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|Title:||Salinity stress constrains photosynthesis in Fraxinus ornus more when growing in partial shading than in full sunlight: consequences for the antioxidant defence system||Authors:||Fini, A.
Baratto, Maria Camilla
|Keywords:||Antioxidant enzymes; electron spin resonance (ESR); Fraxinus ornus; gas exchange performance; ionic relations; water relations; leaf morpho-anatomy; oxidative damage; photosynthesis; shade versus sun; salinity; transmission electron microscopy (TEM)||Issue Date:||2014||Project:||None||Journal:||ANNALS OF BOTANY||Abstract:||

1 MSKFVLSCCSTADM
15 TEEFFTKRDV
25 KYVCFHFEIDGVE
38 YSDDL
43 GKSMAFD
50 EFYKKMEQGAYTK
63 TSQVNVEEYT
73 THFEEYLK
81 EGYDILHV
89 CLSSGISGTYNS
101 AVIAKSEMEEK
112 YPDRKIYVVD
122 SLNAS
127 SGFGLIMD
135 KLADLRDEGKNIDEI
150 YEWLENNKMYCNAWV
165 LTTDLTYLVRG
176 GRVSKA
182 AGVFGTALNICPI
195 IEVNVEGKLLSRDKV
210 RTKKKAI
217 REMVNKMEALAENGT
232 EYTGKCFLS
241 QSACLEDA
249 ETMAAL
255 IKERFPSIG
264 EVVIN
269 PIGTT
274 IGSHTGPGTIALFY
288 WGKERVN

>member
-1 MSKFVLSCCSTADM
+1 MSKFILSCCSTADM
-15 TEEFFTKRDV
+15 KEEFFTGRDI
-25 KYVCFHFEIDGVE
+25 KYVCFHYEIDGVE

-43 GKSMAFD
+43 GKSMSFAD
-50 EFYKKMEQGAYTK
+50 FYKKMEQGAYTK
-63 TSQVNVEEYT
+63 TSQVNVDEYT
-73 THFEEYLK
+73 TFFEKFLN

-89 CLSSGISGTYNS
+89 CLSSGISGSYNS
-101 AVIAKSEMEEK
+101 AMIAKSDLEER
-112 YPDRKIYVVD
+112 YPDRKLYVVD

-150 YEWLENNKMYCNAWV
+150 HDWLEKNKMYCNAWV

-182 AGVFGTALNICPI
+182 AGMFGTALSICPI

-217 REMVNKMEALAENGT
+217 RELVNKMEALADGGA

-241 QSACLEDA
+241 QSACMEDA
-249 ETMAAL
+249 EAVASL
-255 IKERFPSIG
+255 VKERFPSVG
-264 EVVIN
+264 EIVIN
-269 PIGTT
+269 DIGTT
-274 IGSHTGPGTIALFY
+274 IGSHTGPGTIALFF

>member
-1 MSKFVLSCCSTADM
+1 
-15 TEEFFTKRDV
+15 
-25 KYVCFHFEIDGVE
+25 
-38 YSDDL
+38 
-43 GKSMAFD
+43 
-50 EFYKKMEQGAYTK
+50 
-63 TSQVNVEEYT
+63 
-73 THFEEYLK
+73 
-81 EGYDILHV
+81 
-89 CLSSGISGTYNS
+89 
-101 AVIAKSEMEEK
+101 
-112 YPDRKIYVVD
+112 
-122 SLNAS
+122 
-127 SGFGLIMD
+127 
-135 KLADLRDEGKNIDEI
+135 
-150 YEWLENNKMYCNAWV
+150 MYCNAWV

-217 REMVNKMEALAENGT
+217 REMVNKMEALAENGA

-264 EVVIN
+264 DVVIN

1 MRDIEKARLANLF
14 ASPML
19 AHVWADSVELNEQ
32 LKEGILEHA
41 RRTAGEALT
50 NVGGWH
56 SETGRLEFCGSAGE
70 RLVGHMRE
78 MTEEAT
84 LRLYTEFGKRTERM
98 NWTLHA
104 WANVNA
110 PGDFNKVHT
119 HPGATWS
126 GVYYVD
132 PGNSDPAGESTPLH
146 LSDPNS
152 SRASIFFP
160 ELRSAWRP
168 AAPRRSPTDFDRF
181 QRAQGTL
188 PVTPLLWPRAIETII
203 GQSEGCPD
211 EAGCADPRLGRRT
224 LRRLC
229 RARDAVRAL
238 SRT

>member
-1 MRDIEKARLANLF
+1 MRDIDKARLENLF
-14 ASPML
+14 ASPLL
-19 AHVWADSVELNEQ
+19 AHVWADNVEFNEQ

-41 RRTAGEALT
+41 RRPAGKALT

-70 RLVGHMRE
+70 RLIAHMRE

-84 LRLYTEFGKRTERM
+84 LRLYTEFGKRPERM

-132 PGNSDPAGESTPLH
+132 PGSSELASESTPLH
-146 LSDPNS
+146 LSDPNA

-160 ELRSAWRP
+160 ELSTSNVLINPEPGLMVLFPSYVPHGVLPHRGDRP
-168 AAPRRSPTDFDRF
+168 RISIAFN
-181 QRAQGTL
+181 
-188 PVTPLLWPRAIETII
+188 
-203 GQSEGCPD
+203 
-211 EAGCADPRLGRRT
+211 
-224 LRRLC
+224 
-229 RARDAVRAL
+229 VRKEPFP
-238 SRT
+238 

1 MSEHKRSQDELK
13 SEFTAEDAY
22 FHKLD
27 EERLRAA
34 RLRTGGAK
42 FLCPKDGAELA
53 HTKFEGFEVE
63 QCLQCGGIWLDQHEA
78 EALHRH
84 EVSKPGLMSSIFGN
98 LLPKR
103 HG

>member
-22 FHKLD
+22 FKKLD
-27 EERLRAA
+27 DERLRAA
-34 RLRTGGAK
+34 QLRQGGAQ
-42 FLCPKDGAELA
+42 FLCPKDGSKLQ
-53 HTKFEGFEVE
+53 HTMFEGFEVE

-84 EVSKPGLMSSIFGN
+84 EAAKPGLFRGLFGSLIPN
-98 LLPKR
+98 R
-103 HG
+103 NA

BACKGROUND AND AIMS: A major challenge in plant ecophysiology is understanding the effects of multiple sub-optimal environmental conditions on plant performance. In most Mediterranean areas soil salinity builds up during the summer because of low availability of soil water coupled with hot temperatures. Although sunlight and soil salinity may strongly interact in determining a plant's performance, this has received relatively little attention. METHODS: Two-year-old seedlings of Fraxinus ornus were grown outdoors in pots during a Mediterranean summer in either 45 % (shaded plants) or 100 % (sun plants) sunlight irradiance and were supplied with either deionized water or deionized water plus 75 mm NaCl. Morpho-anatomical traits, water and ionic relations, gas exchange and photosystem II performance, concentrations of individual carotenoids, activity of antioxidant enzymes, concentrations of ascorbic acid and individual polyphenols were measured in leaves. Leaf oxidative stress and damage were estimated by in vivo analysis of stable free radicals and ultrastructural analyses. KEY RESULTS: Leaf concentrations of potentially toxic ions did not markedly differ in shaded or sun plants in response to salinity. Leaves of sun plants displayed superior water use efficiency compared with leaves of shaded plants, irrespective of salinity treatment, and had both better stomatal control and higher CO2 carboxylation efficiency than leaves of shaded plants. In the salt-treated groups, the adverse effects of excess midday irradiance were greater in shade than in sun plants. The activity of enzymes responsible for detoxifying hydrogen peroxide decreased in shaded plants and increased in sun plants as a result of salinity stress. In contrast, the activity of guaiacol peroxidase and the concentration of phenylpropanoids increased steeply in response to salinity in shaded plants but were unaffected in sun plants. CONCLUSIONS: It is concluded that salinity may constrain the performance of plants growing under partial shading more severely than that of plants growing under full sun during summer. The results suggest co-ordination within the antioxidant defence network aimed at detoxifying salt-induced generation of reactive oxygen species.
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